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In 1929, Harvey Cushing said of the hypothalamus, ‘Here in this well-concealed spot, almost to be covered with a thumb nail, lies the very main spring of primitive existence – vegetative, emotional and reproductive – on which with more or less success, man has come to superimpose a cortex of inhibitions’. The hypothalamus is the single most important integrator of vegetative and endocrine regulation of the body. It controls vital bodily processes including cardiovascular regulation, sleep, metabolism, stress, thermoregulation, water and electrolyte balance, appetite regulation, sexual behavior and, together with the master gland (the anterior pituitary), endocrine and immune responses.

Within the hypothalamus, neuroendocrine neurons have proven to be fascinating model systems for studying hormone- and activity-dependent plasticity both during development (Simerly, 2005) and in adulthood (Hatton, 1997; Theodosis et al., 2008; Prevot et al., 2010). Neurons of the hypothalamo–neurohypophyseal complex release oxytocin and vasopressin directly into the general circulation. In contrast, neurons of the hypothalamo–adenohypophyseal complex project to the median eminence of the hypothalamus where they make contact with the basal lamina and open into the pericapillary space of the primary hypophyseal portal plexus. Upon reaching the pituitary portal system, neurohormones travel to the adenohypophysis to stimulate the synthesis and secretion of pituitary hormones. Blood-borne pituitary hormones then act on target glands to direct their function and promote peripheral hormone secretion, which in turn feeds back into the brain to modulate its activity (Fig. 1).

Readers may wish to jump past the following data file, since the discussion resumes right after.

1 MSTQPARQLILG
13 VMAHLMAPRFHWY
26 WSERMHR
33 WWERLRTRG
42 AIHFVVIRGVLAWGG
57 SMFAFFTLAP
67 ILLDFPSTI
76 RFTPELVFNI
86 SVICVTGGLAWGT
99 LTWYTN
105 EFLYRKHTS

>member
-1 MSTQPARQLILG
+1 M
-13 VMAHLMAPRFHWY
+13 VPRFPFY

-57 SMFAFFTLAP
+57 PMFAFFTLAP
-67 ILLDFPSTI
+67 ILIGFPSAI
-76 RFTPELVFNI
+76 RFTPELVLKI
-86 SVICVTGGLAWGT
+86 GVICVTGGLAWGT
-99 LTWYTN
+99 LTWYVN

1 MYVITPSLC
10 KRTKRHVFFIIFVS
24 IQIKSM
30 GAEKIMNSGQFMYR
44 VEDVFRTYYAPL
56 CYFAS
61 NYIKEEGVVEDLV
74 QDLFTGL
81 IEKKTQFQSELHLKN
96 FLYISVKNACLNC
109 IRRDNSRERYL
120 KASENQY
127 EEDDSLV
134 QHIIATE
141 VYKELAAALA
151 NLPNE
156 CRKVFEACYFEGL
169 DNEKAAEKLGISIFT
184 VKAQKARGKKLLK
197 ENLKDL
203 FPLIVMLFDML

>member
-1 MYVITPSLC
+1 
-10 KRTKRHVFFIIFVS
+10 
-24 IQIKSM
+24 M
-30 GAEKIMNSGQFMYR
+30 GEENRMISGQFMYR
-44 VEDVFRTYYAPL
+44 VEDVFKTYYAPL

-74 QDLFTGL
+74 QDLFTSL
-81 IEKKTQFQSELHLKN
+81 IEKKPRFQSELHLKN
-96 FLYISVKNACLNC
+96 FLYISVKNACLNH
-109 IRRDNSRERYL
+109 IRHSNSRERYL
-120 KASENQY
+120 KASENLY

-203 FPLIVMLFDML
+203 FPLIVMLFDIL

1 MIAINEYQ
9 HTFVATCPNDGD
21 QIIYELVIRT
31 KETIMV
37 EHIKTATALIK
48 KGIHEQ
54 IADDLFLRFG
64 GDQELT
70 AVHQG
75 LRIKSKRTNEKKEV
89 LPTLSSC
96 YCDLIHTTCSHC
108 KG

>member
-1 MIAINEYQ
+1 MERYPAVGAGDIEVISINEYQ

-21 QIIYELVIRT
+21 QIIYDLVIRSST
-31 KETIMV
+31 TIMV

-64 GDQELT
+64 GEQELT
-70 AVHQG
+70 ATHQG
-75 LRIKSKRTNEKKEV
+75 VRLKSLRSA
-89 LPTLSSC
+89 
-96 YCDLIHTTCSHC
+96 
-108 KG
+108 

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Figure 1.  Neuroendocrine systems are the final common pathway for the central control of neurohormone secretion. As such, they are subject to a complex array of excitatory and inhibitory trans-synaptic inputs that modulate their activity. Whereas neurons of the hypothalamo–neurohypophyseal complex directly release oxytocin (OX) and vasopressin (VP) into the general circulation, neurons of the hypothalamo–adenohypophyseal complex project to the median eminence of the hypothalamus, where they make contact with the basal lamina and open into the pericapillary space of the primary hypophyseal portal plexus. Upon reaching the pituitary portal system, neurohormones travel to the pituitary to stimulate the synthesis and secretion of pituitary hormones. Blood-borne pituitary hormones act on target glands (the gonads, thyroid, adrenal, etc.) to regulate their function. Within the brain and pituitary, hormones produced by these glands influence the activity of the endocrine axes via feedback loops. Daily and seasonal rhythms in physiology and behavior normally synchronize to environmental cycles of light–dark availability. EAA, excitatory amino acids; NA, noradrenalin; GABA, gamma-aminobutyric acid; GnRH, gonadotropin-releasing hormone; CRH, corticotropin-releasing hormone; TRH, thyrotropin-releasing hormone; LH, luteinizing hormone; FSH, follicle-stimulating hormone; ACTH, adrenocorticotropic hormone; TSH, thyroid-stimulating hormone; T4, thyroxin. Adapted from Prevot et al. (2010) with permission.